See extensive coverage of the story by John MacCormack in the Express-News here and here.

Estate tax resurrection

The Leimberg estate planning subsription service reports that, in its quest for more revenue from "the rich," Delaware has restored its estate tax, which had been repealed in 2005 with the final lapse of the federal death tax credit.

The "temporary" estate tax applies to Delaware residents who, through a failure of planning, die after June 30, 2009 and before July 1, 2013. Tax rates are derived from the now-repealed federal death tax credit table. The filing threshold is linked to the federal estate tax exemption, but won't go below $3.5 million in the unlikely event that Congress fails in the task of estate tax reform this year. Interestingly, it is not clear from the legislation that the full $3.5 million will be exempt from tax if the threshold is breached. According to the article, the Delaware taxing authorities are expected to clarify this in the taxpayer's favor.

When Maryland imposed a "millionaires surtax" a few years ago, the number of millionaires mysteriously dropped by fully a third in a single year. Some of them may have moved to nearby Delaware, because it was a tax haven when compared to Maryland. If so, the trend is now likely to slow.

Could Delaware's action be a harbinger of what's to come in other tax-hungry states, most notably California?

The Birth of Estate Planning

Both the Civil War and the Spanish-American War prompted Congress to tax estates – but those taxes proved temporary.

In 1916, Congress tried again: The new tax had a top rate of 10% on estates over $5 million (something like $100 million these days). This estate tax is with us still, though in much altered form.

When the 1916 tax was introduced, Connecticut insurance man Charles Ives saw an immediate opportunity:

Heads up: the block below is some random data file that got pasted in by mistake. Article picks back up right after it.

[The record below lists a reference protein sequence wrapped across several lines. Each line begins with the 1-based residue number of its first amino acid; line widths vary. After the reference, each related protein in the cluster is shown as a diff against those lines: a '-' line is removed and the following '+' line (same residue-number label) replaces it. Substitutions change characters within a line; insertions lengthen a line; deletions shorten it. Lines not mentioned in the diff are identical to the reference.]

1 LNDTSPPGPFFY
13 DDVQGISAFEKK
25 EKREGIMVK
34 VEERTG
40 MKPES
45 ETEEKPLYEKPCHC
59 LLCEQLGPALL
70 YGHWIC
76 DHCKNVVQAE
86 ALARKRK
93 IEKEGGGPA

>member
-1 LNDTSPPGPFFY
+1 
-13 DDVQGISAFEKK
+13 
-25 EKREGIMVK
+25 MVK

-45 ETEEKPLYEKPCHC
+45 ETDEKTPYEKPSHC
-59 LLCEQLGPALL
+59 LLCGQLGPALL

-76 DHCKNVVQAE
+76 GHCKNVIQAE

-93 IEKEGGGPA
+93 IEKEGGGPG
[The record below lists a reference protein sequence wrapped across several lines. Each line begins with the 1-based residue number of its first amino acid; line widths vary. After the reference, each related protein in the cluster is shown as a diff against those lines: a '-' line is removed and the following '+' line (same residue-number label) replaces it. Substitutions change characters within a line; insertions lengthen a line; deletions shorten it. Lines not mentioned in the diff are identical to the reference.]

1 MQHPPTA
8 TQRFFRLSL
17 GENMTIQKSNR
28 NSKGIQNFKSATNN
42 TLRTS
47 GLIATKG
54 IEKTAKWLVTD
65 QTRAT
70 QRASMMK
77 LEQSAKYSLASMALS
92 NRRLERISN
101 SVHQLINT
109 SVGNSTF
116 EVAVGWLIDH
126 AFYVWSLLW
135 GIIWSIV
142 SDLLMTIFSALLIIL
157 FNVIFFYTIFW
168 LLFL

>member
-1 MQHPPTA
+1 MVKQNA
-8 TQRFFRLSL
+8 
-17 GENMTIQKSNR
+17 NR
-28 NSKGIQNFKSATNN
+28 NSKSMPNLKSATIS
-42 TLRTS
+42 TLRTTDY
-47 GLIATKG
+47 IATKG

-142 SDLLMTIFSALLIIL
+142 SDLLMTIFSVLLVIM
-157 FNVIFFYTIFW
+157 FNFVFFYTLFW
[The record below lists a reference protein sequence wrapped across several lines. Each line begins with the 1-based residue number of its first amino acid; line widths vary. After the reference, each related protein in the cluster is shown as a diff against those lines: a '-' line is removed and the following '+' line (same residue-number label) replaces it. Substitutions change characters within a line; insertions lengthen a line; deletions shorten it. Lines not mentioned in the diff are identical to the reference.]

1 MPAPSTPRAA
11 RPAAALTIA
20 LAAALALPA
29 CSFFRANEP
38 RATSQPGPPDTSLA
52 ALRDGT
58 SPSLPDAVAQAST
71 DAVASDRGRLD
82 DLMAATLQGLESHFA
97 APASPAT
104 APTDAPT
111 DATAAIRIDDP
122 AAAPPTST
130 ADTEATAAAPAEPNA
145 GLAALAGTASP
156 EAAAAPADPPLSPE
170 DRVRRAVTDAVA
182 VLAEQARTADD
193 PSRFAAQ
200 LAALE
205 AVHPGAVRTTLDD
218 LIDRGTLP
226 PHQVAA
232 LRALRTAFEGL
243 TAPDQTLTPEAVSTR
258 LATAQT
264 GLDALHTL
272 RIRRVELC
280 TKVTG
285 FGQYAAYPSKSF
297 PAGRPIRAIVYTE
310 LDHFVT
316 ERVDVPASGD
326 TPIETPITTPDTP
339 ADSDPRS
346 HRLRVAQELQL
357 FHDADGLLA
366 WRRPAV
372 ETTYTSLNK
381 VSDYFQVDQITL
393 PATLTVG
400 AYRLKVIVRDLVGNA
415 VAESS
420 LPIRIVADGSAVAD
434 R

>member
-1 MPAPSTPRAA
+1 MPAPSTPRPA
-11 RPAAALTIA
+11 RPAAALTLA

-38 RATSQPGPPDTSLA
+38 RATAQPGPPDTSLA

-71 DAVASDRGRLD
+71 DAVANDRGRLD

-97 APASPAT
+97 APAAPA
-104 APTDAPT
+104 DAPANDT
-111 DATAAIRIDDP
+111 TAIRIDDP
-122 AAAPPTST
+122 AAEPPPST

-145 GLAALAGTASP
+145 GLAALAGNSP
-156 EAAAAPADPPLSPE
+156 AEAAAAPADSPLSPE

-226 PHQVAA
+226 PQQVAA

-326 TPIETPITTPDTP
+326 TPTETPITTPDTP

[L]aying the foundation of the modern practice of estate planning. Ives published Life Insurance with Relation to Inheritance Tax in 1918, the Bible of estate planning at the time.
You probably know Charles Ives from his moonlighting as a Pulitzer-prize-winning composer.

Charles Ives, 1913

Monday, August 03, 2009

401(k) Expenses Handicap Small Businesses

Annual fees as a percentage of plan assets paid by 401(k) plans of big employers – those with 10,000 or more plan participants – according to a Deloitte survey cited in the WSJ.

Annual fees for plans with 100-999 participants.

Annual fees for plans with fewer than 100 participants.

Money in motion

Wirehouses lost some $225 billion in client assets in 2008, according to Aite Group, LLC. The winners? Independent broker/dealers, independent registered investment advisers and online brokerages.

Sunday, August 02, 2009

A 3% Real Return? "It Doesn't Sell"

From In Search of Competent (and Honest) Advisers in the NYT:
Investors focus on relative and real returns. But Thornburg Investment Management has published a report saying they should also look at a different number — the return after fees, inflation and taxes. A more realistic number going forward is around 3 percent. To achieve it, a balanced portfolio needs a nominal return in the high single digits.

George Strickland, managing director at Thornburg, said most advisers will not tell their clients this because no one wants to hear it. “The vast majority say, ‘That may be true, but that doesn’t help me promote my business. I just can’t sell 3 percent. I can sell 10 percent. I can sell 15 percent,’ ” he said.